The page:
U.S. CitiesCity-Data Forum Index
Go Back   City-Data Forum > General Forums > Economics
 [Register]
Please register to participate in our discussions with 2 million other members - it's free and quick! Some forums can only be seen by registered members. After you create your account, you'll be able to customize options and access all our 15,000 new posts/day with fewer ads.
View detailed profile (Advanced) or search
site with Google Custom Search

Search Forums  (Advanced)
 
Old 09-18-2017, 02:49 AM
 
983 posts, read 514,449 times
Reputation: 1580

Advertisements

I have been using an inflation calculator and it really amazes me how different things were in comparison to now. But is it really just like it shows in its equivalent? According one, living in 1970 $10,000 would cost $62,795.05 in 2016.

Is that right? If you lived in 1970 and were making $10K a year you would be looking at living solidly middle class with a decent home, car, family etc.?
Reply With Quote Quick reply to this message

 
Old 09-18-2017, 02:57 AM
 
71,977 posts, read 72,020,102 times
Reputation: 49554
depends where you live . you may need 2x to 3x that in nyc vs phoenix or atlanta .
there is no actual definition of middle class ,especially what makes up a middle class lifestyle . so what you expect as a lifestyle varies too . middle class income and middle class life style may have nothing to do with each other .

in some areas middle class income is defined as allowing you to buy a home with 2-1/2 times yearly income

you can never house a family here in ny with what that would buy . you may get a studio apartment that houses 1 in a decent area if you are in manhattan .

those between 60k and 250k consider themselves middle class here in ny . but they buy very different lifestyles .

you are asking how long should a rope be?
----------------------------------------------------------------------

as the ny times said in their study :

There is no single, formal definition of class status in this country.

Statisticians and demographers all use slightly different methods to divvy up the great American whole into quintiles and median ranges. Complicating things, most people like to think of themselves as middle class. It feels good, after all, and more egalitarian than proclaiming yourself to be rich or poor. A $70,000 annual income is middle class for a family of four, according to the median response in a recent Pew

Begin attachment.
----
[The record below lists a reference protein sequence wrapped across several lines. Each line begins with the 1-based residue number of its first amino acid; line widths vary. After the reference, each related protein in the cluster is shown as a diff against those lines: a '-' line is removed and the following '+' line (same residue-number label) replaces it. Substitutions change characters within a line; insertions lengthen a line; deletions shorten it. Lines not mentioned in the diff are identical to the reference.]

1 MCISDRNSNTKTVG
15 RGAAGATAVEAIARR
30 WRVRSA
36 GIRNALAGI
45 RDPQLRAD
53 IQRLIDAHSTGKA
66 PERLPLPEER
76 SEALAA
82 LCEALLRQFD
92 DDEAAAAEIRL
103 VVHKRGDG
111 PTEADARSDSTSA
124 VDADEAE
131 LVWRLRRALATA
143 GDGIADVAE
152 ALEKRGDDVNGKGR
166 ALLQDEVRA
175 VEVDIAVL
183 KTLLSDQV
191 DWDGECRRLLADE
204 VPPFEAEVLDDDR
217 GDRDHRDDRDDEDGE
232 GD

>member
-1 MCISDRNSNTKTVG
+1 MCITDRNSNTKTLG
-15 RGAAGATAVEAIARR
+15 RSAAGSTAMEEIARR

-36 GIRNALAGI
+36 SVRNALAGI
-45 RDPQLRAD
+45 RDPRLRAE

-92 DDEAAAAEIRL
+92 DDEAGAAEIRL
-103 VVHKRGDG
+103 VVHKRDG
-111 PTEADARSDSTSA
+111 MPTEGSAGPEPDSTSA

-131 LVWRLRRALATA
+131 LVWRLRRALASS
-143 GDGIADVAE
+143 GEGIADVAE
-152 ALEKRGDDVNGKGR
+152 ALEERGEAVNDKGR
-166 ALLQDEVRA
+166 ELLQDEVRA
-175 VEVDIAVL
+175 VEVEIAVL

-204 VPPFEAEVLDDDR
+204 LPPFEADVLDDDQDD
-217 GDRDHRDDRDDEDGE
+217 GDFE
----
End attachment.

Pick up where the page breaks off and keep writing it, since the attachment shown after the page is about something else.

Research Center survey, and yet people at a wide range of income levels, including those making less than $30,000 and more than $100,000 a year, said they, too, belonged to the middle.

By one measure, in cities like Houston or Phoenix — places considered by statisticians to be more typical of average United States incomes than New York — a solidly middle-class life can be had for wages that fall between $33,000 and $100,000 a year.

By the same formula — measuring by who sits in the middle of the income spectrum — Manhattan’s middle class exists somewhere between $45,000 and $134,000.

But if you are defining middle class by lifestyle, to accommodate the cost of living in Manhattan, that salary would have to fall between $80,000 and $235,000. This means someone making $70,000 a year in other parts of the country would need to make $166,000 in Manhattan to enjoy the same purchasing power.

Using the rule of thumb that buyers should expect to spend two and a half times their annual salary on a home purchase, the properties in Manhattan that could be said to be middle class would run between $200,000 and $588,000.

On the low end, the pickings are slim. The least expensive properties are mostly uptown, in neighborhoods like Yorkville, Washington Heights and Inwood. The most pleasing options in this range, however, are one-bedroom apartments not designed for children or families.

It is not surprising, then, that a family of four with an annual income of $68,700 or less qualifies to apply for the New York City Housing Authority’s public housing.

Last edited by mathjak107; 09-18-2017 at 03:51 AM..
Reply With Quote Quick reply to this message
 
Old 09-18-2017, 09:10 AM
 
Location: WA
5,399 posts, read 21,428,666 times
Reputation: 5914
The Inflation measurement tells you in very general terms how much the currency was worth from a consumer point of view.

Prices and salaries vary greatly from one part of the country to another so comparisons are not all valid.

I am currently selling my mother's old house and it will sell very quickly for 225,000 but was purchased in 1958 for 16,000. I made 5,200 a year in 1968 and managed a modest existence for a family of three.
Reply With Quote Quick reply to this message
 
Old 09-18-2017, 12:56 PM
 
7,982 posts, read 5,070,972 times
Reputation: 13648
Class-identity is at least as much social and cultural, as economic. Hyperinflation in banana-republics can readily impoverish the “middle class”, but even if they’ve lost their savings and end up resorting to soup-kitchens, they have nevertheless retained their class-identity, and aren’t to be confused with the working-classes, who might now easily out-earn them.

As for inflation and purchasing-power, my personal feeling errs in the opposite direction from that of the OP. My daft and cartoonish impression is of a late 1960s, before rampant inflation, where sandwiches at lunch-counters cost a nickel, where the corner barbershop will do a full cut-and-shave for $0.25, and Henry Ford sells his cars starting at $500. In reality, I’m off by 40 years. In reality, my favorite car of the early 1970s – the Datsun 240Z – sold for something like $3000 or $3500 in 1970. Leafing the other day through a National Geographic from 1964, I found ads for tours in Europe (airfare, hotel, bus, etc.), aimed at Americans… for $1000 - $2000. $2000, 50 years ago! Such a tour might be – oh, not much more than $2000 today, depending on level of opulence.